BORN IN Phibsboro, Dublin, Johnny Moynihan dropped out of architectural college. Though a young when he became known in 1966 as a member of Sweeney’s Men, he was actually part of the pre-Dubliners sessions in O’Donoghues. While Luke Kelly was on a visit home from England around 1961, it was Johnny Moynihan who introduced him to O’Donoghues and encouraged him to go to the Fleadh in Miltown Malbay.
Moynihan introduced the bouzouki to Irish music in the mid 1960s. He told Nollaig O Fionghaoile in an interview: “Being aware of my interest in traditional music, Tony French brought a Greek bouzouki back from holidays and offered it to me … I was coming to the bouzouki as a mandolin player. I found the mandolin a tight little instrument that crucified your fingers, whereas the bouzouki was nice and loose and forgiving … in the context of Sweeney’s Men it was suitable to what we were doing.” Andy Irvine picked it up from Johnny Moynihan and also introduced Donal Lunny to the instrument.
He also plays the fiddle, tin whistle and melodeon. He has a soft nasal quality to his singing voice, reminiscent of another Dublin singer, Frank Harte.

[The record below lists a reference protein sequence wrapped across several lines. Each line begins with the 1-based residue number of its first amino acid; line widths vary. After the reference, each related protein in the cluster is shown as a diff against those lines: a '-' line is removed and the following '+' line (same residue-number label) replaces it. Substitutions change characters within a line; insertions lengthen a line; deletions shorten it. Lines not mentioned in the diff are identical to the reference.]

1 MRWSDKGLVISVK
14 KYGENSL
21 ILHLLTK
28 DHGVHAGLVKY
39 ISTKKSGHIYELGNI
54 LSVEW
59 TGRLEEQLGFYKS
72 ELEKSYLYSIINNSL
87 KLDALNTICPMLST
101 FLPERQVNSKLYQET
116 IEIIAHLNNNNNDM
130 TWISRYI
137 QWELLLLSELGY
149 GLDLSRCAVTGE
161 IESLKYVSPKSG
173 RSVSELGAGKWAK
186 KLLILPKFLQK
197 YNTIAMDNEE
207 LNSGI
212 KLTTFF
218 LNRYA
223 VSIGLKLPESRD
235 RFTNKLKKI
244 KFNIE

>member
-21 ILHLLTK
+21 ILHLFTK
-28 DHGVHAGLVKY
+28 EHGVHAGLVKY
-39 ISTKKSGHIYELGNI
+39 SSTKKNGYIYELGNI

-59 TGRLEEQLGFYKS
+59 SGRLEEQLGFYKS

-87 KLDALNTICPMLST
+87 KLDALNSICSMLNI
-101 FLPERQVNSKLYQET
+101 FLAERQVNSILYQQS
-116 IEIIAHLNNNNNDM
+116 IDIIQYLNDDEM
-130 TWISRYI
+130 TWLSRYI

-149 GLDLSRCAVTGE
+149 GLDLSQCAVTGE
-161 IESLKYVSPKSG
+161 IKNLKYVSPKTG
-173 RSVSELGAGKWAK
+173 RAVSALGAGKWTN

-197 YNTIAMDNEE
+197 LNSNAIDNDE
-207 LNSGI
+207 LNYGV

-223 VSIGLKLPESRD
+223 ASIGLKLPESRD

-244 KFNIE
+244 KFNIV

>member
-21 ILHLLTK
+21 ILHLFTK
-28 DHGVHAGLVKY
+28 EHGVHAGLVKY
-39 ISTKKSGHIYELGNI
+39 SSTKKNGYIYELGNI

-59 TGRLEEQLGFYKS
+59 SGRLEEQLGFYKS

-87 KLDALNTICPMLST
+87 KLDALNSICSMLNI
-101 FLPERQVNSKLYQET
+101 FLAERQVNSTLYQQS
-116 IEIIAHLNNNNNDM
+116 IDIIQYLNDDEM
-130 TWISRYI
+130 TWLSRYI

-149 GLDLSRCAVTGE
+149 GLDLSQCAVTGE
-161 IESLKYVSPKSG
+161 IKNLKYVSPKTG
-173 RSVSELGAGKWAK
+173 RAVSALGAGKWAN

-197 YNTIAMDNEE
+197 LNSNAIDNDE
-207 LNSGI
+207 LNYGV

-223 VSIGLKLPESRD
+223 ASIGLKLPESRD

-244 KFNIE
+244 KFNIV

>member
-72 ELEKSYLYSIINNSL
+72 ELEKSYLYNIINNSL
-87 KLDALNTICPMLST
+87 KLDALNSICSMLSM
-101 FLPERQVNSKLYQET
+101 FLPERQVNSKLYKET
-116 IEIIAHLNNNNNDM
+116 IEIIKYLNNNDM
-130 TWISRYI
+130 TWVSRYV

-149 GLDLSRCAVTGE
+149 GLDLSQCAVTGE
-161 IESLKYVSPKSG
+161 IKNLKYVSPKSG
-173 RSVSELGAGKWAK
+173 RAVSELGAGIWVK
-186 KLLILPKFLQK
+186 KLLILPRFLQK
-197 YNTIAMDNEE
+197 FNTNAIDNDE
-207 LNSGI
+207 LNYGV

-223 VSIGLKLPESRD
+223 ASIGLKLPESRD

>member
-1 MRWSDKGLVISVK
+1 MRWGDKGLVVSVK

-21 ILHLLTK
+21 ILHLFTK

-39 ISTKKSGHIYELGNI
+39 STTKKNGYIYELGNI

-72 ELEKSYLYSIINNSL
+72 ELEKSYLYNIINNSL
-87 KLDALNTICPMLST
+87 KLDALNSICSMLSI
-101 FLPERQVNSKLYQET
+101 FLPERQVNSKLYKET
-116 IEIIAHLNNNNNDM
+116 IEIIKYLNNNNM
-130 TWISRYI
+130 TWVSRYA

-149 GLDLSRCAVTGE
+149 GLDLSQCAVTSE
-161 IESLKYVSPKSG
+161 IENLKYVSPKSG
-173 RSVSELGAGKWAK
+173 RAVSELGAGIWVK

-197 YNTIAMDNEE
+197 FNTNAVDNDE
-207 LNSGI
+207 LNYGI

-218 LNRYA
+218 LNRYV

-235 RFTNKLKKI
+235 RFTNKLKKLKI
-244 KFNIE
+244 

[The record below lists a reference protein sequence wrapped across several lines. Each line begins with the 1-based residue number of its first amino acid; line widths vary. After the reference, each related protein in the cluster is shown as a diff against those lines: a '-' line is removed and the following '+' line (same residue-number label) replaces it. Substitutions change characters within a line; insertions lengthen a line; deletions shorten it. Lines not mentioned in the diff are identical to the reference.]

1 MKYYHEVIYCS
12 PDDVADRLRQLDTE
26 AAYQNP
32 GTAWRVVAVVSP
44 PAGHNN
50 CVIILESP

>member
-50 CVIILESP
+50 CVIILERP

In the summer of 1966 he was invited by Andy Irvine and Joe Dolan to join them in a new group to be called Sweeney’s Men. Moynihan knew Dolan through the O’Donoghues sessions in the early 1960s. In 1967 they released a single Old Maid in the Garrett which went into the Irish Top Ten as did the 1968 follow-up Waxies Dargle.
Sweeney’s Men is widely accepted as one of the most influential groups in Irish music to emerge after the Clancys and Dubliners.
After various personnel changes, the group was composed of just Johnny Moynihan and Terry Woods who released Tracks of Sweeney in 1969.
In 1973 he again teamed up with Andy Irvine in Planxty after Donal Lunny left the group. He was also a member of De Danann. He has influenced Irish folk singing and arrangement. He has backed up many singers on recordings including Annie Briggs on several albums and Jane Tabor and Maddy Prior on The Silly Sisters. In 2007 he formed old-timey group Moonshine along with American fiddler Frank Hall and Swedish five-string banjo player and vocalist Lena Ullman.
He told Leagues O’Toole for the Irish Times: “I think one of the virtues of old-timey music, as opposed to bluegrass, is that the musicians don’t really seek to shine, they don’t claim a place where they’re gonna take a solo and exhibit their virtuosity. They all play the same tune over and over again and it becomes almost trance-like. It really is the tune that moves, as opposed to the players. The other thing is, bluegrass is God-fearing, and old-timey music tends to have a healthy interest in sinful pursuits.”
First Run, Secret Records/RMG
Cold Blow and the Rainy Night, 1974
With Sweeney’s Men
Sweeneys Men – The Legend Of Sweeneys Men. CMDDD932
Tracks of Sweeney, Moynihan/Woods, 1969
Sweeney’s Men, Moynihan/Irvine/Woods, 1968